Square Root Waves Prime Numbers are the Holes in Complex Composite Number Patterns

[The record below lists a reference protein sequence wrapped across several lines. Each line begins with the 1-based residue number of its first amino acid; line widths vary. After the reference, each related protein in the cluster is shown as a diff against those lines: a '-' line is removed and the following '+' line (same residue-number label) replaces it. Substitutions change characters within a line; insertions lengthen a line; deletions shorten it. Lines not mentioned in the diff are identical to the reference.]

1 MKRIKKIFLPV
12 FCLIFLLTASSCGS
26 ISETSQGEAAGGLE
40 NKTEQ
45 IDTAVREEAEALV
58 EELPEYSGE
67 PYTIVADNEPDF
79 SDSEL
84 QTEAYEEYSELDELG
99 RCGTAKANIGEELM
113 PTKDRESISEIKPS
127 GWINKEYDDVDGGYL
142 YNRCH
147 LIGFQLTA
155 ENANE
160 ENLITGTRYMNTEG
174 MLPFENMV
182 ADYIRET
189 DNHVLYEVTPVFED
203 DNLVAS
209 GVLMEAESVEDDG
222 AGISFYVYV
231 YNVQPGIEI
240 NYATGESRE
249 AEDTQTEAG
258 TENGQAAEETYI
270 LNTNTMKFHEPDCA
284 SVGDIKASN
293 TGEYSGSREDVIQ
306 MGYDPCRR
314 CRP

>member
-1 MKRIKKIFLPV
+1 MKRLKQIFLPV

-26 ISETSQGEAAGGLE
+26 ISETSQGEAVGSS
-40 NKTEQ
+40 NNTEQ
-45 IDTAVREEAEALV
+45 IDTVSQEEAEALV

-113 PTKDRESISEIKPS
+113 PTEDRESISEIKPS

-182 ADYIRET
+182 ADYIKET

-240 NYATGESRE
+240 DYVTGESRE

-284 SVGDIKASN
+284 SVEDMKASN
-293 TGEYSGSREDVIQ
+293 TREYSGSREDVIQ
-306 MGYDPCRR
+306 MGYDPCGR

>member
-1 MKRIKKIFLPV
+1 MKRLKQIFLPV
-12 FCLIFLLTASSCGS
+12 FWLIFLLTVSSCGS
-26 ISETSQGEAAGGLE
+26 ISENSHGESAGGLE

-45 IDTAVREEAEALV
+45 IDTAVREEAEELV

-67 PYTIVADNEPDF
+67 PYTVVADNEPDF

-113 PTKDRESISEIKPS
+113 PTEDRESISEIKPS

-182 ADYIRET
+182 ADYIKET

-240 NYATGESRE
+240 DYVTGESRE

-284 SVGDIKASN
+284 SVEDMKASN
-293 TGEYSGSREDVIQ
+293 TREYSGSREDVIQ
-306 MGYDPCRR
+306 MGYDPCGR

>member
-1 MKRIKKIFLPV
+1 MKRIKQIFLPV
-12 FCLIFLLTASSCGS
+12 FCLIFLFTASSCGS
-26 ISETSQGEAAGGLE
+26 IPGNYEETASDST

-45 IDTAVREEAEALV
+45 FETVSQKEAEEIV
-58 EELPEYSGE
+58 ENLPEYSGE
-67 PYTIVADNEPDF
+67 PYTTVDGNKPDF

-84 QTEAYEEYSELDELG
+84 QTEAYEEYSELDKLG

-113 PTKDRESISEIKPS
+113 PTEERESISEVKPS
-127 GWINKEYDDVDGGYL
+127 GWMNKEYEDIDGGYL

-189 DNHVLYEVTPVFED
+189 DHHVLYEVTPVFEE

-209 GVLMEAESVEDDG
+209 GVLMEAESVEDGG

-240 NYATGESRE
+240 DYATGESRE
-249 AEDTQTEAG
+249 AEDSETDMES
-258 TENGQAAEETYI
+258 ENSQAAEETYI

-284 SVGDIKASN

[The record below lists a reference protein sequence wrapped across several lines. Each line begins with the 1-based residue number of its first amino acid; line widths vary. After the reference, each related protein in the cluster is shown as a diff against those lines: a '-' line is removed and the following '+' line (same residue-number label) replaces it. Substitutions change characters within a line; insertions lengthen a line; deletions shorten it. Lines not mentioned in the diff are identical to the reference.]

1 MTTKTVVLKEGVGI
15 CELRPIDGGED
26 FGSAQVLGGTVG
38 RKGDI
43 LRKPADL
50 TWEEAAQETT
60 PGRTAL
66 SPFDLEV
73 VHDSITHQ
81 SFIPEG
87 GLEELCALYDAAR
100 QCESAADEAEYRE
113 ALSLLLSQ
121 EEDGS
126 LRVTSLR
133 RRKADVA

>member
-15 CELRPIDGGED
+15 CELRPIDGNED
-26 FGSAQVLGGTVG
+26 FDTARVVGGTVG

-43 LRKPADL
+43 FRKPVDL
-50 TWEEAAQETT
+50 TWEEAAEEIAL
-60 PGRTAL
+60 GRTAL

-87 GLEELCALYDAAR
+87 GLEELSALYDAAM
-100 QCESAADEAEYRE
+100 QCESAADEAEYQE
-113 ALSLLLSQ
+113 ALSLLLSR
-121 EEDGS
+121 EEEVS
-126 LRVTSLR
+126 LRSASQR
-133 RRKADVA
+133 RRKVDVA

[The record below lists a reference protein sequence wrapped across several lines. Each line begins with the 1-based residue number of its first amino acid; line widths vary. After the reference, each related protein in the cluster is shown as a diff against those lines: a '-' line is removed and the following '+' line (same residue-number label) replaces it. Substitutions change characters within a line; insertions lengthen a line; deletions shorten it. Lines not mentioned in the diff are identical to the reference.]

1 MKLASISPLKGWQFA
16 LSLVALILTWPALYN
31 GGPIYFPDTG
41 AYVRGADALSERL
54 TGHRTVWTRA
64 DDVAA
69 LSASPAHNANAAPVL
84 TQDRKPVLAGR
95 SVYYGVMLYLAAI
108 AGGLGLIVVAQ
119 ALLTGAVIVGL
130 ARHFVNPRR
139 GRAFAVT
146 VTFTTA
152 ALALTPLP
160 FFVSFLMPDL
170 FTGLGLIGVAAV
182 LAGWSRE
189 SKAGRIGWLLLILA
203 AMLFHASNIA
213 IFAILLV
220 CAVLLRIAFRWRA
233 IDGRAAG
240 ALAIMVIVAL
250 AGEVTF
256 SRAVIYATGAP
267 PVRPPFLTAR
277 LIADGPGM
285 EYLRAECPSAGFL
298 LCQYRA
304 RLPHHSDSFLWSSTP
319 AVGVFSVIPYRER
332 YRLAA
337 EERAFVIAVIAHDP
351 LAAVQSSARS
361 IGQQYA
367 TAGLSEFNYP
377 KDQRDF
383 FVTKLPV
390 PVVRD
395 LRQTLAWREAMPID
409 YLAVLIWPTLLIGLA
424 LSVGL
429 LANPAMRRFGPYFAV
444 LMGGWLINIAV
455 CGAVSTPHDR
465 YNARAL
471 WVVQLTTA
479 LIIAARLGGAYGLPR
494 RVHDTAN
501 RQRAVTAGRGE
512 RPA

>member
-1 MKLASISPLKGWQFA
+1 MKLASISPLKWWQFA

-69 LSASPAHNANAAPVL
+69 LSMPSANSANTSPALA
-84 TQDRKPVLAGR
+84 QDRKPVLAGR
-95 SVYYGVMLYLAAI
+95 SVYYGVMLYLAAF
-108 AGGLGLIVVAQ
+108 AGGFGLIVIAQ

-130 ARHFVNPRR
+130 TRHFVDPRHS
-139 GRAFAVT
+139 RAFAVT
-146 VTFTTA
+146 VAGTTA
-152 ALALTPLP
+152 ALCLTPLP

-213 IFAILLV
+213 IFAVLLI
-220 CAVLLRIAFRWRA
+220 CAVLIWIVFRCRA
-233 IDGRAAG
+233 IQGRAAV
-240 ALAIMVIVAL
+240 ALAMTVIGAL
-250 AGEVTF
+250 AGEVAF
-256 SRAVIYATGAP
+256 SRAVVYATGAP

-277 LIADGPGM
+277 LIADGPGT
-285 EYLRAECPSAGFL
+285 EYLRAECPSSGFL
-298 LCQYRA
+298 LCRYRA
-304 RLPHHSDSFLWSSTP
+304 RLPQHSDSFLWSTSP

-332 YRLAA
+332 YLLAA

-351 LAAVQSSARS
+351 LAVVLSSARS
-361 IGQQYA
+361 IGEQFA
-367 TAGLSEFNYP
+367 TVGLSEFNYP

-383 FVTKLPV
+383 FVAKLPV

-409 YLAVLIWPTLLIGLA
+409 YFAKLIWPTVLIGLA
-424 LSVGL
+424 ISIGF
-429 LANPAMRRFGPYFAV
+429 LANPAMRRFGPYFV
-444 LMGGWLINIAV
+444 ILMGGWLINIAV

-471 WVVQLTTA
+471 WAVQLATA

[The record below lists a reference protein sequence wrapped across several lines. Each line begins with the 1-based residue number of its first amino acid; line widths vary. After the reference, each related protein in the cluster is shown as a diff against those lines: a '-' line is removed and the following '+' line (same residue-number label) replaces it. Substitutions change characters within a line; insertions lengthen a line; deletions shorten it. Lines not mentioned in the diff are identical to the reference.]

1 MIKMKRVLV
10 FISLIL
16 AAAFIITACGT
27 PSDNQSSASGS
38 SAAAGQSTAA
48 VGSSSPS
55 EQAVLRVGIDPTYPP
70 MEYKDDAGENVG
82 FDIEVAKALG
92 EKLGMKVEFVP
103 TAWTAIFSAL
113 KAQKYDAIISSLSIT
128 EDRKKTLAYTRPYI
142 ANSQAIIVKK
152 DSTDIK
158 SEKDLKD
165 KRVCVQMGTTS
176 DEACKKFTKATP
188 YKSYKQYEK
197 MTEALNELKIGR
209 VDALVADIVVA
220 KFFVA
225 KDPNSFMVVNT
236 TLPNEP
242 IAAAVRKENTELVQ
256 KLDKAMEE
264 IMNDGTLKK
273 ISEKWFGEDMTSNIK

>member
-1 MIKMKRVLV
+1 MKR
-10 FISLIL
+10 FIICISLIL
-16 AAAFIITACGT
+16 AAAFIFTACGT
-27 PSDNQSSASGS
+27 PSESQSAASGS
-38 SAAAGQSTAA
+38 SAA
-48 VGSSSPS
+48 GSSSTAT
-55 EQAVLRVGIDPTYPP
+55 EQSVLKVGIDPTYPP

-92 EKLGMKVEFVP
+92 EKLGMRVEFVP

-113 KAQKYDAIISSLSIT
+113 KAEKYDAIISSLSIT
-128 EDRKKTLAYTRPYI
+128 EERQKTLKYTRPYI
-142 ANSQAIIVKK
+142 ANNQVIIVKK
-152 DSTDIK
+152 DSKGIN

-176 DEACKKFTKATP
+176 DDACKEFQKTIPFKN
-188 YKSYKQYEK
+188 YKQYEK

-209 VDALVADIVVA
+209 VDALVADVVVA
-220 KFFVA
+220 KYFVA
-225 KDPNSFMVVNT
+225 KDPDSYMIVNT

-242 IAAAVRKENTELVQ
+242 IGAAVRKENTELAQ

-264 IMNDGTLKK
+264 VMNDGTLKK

1. A PatternFinding Journey